As a nurse I had many wonderfully unexplainable things happen over the course of 25 years in my career. One of the most memorable that still comes back to my mind in the quiet of the night is about an elderly gentleman we were observing.
At the time, I worked on a busy and intense vascular unit. The nurses had an average of 4 to 6 patients at any given time. To some this doesn’t sound like much, however on this unit it was hard work to put it mildly. The average age of the population on the ward was about 70, mostly male, with some form of vascular disease requiring surgery, major surgery.
From beginning to the end of my shift I walked or almost ran many miles up and down the halls performing my duties as quickly and efficiently as possible so that I didn’t have too much overtime. However my priority was to the person in that hospital gown, not to the institution. In the course of eight hours I had to give numerous medications in the form of pills, suppositories, liquids, gels, intravenous or patch. I would place tubes on, in or remove them from the body, in places thinkable and unmentionable. I would change dressing and even diapers, clean bodies, teeth and beds. Simply assisting the greatly weakened soul to the toilet could take over half an hour. My patients had to be assisted out of bed and walked with all of the accompanying tubes and machines in tow ideally twice an eight-hour shift to prevent blood clots and pneumonia.
The day I had my gentleman for observation, I also had 3 other patients. Two in one room, their surgery had been earlier in the week, and two in another room, Mr. A was having surgery this morning, and we were observing Mr. B for a ‘leaking aortic aneurysm’. My priority was to get Mr. A ready for surgery as a long list needed completing before he went. When I entered the room, I felt a strong pull to pay special attention to Mr. B instead. He had accidentally pulled out his intravenous. Normally I would have tended to Mr. A first as his surgery was a short time away. Instead I replaced Mr. B’s intravenous and recorded his vital signs. My eyes scanned his body noticing he was a large man with a big belly. The breakfast tray came for Mr. B, a liquid diet. He said he really didn’t feel hungry, this felt odd to me. Once I was satisfied he was o.k. I turned my attention to Mr. A.
A short while later I felt a strong urge to take Mr. B’s blood pressure again, it was perfect, same as the last time. However he was beginning to throw up, and his belly looked even larger than earlier. I thought I was seeing things. He said he had no pain, just a bit of nausea. His chart was at the other end of the hall at the front desk, I went to retrieve it to see if I was missing something. The charge nurse was there and I mentioned to her my concern. By the time I got back to his room, word had spread I needed help, while the charge nurse called the surgeon. Three nurses joined me in the patient’s room. One took his blood pressure and the other two nurses started two more intravenous’ while I charted all that had transpired so far. With in 3 minutes, from the time I left to get his chart, to the other nurses helping, his blood pressure dropped and his pulse increased. His body was done compensating, and was now in crisis. His leaking aneurysm had ruptured.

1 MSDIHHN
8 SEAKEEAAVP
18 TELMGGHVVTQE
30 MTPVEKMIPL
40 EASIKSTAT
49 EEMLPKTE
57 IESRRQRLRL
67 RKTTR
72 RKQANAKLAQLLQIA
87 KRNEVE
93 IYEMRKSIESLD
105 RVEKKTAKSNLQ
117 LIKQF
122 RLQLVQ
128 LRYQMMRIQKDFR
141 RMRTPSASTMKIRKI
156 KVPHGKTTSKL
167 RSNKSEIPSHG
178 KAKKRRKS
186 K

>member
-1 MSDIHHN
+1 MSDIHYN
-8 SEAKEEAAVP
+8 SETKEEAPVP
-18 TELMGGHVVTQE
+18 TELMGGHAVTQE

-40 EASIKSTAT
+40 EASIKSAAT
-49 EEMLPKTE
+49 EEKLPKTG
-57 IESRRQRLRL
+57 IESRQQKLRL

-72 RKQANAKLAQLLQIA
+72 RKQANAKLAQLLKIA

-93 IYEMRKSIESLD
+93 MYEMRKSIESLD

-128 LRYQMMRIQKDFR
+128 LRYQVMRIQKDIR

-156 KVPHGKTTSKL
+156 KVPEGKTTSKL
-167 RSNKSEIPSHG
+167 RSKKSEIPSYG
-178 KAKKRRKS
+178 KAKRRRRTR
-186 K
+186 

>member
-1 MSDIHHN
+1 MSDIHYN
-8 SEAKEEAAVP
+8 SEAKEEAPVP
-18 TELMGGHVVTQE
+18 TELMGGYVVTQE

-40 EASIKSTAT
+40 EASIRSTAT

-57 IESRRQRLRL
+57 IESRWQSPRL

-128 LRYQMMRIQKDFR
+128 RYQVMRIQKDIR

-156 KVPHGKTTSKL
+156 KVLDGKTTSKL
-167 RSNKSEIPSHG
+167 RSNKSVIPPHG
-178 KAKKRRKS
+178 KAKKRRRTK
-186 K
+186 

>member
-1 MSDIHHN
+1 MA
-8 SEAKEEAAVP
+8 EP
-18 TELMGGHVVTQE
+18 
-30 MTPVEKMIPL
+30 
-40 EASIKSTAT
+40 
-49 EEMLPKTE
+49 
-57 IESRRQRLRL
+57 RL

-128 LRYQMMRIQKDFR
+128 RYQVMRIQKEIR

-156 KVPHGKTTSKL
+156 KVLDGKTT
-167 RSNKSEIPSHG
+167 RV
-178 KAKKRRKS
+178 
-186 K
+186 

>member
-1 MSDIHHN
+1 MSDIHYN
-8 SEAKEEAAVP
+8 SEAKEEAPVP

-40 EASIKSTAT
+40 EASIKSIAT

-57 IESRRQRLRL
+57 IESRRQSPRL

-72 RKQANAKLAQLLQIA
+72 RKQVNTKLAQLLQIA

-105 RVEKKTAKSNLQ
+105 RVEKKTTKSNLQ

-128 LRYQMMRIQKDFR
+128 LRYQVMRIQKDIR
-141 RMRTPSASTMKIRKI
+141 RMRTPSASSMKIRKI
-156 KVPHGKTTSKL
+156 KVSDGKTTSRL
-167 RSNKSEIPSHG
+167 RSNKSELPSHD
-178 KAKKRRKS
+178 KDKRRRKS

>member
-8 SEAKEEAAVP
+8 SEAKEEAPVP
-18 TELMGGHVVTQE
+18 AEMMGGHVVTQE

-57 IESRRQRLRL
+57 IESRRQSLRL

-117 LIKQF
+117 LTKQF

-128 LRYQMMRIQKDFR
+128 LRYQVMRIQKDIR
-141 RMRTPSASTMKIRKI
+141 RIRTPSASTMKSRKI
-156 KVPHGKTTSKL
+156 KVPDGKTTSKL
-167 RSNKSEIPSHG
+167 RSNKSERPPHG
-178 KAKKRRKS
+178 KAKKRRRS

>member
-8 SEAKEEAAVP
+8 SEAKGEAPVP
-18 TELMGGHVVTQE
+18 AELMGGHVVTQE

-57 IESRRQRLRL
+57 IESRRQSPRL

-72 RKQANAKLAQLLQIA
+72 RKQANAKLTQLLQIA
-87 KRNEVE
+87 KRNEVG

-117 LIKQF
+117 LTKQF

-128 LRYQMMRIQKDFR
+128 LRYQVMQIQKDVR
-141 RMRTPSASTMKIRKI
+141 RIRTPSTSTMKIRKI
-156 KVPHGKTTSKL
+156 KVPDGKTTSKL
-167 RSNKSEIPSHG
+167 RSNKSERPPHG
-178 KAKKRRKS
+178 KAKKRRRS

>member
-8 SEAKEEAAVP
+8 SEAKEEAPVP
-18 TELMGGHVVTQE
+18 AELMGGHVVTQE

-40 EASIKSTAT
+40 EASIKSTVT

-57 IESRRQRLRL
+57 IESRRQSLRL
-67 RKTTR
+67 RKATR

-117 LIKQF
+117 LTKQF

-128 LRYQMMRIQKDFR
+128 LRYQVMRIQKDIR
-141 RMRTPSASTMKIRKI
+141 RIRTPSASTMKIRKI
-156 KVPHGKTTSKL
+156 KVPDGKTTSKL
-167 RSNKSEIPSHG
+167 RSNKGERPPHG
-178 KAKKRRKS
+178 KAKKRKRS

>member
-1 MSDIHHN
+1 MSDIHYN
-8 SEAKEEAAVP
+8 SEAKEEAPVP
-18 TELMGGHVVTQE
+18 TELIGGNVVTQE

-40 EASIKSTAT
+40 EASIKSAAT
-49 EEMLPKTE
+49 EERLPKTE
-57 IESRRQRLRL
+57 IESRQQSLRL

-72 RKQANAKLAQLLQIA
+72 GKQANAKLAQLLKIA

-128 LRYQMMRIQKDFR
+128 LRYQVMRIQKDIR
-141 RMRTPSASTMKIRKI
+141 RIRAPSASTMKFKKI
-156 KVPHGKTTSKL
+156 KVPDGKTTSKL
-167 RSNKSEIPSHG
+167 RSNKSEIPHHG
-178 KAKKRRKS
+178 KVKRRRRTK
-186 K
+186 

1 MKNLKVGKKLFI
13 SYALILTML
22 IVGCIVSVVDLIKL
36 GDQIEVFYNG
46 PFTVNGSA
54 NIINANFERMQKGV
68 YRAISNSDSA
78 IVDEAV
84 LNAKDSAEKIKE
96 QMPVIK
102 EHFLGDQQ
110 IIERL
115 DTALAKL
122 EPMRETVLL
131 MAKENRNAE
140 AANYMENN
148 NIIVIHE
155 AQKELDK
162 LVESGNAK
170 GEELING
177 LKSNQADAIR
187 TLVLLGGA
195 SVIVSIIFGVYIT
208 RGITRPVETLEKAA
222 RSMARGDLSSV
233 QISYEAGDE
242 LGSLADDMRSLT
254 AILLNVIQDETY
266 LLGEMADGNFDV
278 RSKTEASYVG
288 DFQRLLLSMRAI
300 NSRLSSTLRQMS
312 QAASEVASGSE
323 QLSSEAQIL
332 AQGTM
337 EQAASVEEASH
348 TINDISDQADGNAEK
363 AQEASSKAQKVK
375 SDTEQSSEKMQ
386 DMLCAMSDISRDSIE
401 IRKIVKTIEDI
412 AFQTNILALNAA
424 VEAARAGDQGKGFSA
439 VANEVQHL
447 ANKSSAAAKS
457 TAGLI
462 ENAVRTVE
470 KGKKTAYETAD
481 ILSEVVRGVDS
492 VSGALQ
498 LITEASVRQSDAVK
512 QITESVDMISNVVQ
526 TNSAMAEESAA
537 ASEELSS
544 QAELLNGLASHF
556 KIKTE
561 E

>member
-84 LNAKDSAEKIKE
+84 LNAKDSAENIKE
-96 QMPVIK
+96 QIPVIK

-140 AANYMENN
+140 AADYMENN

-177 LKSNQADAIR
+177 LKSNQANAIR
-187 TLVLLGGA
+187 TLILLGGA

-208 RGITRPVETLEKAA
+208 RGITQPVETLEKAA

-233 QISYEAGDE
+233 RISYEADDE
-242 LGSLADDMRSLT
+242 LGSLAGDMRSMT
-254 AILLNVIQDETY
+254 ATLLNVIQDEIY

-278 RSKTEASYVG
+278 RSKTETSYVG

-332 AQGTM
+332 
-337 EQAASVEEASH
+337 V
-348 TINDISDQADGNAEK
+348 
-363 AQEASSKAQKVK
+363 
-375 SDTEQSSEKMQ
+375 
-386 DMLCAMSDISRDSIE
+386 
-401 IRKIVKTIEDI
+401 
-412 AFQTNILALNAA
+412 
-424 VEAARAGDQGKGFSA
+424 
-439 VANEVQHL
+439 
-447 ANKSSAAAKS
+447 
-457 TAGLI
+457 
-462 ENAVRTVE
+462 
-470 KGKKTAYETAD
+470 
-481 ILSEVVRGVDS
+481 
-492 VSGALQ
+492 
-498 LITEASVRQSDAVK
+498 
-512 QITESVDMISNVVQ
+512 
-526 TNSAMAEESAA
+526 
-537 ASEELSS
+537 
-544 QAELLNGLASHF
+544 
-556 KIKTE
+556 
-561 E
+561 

Just then the fire alarm went off. How were we going to get Mr. B down 3 floors to the operating rooms and in a hurry? The only people who had a key to work the elevators during a fire drill were maintenance and ICU, neither of which was handy. Just as I was thinking who would get here the fastest when I call, I heard a commotion down the hallway toward the elevators. Three women dressed in grey green scrubs running toward me with a crash cart yelled this is ICU where’s the code? Perplexed and relieved I said there isn’t a code, but there will be if we don’t get this patient to the O.R. now! They pulled out their magic keys and off we went, down the elevator with the fire alarms still blaring.
When I arrived back on the unit, our service aide came up to me and apologized for calling the code, she saw all the nurses in the room working fast and looking stressed she believed it was a code, and called for help, this is how ICU magically appeared. All I could say was thank-you. It wasn’t the correct protocol and it was the right thing to do.
Three hours later the surgeon appeared at the front desk. I happened to be sitting there catching up on charting for the rest of my patients. The surgeon sternly bellowed “who had Mr. B today?” my knees began to shake as I answered “I did”,
“Good job!” the surgeon said as he walked away.
Mr. B survived the surgery. His son had been far out at sea and was difficult to reach. He made it home to see his dad. The family gathered around Mr. B as he fought to regain his strength, however Mr. B passed away with complications from his surgery several weeks later.
In all the years of my nursing career I have found that caring for the ill is more of an art than a science. We start with the science, and with experience find people don’t always fit into the neat parameters science expects. It is the art, intuition, divine intervention that gently guides us on our healing journey. In the end I believe things are as they are meant to be, whatever the outcome.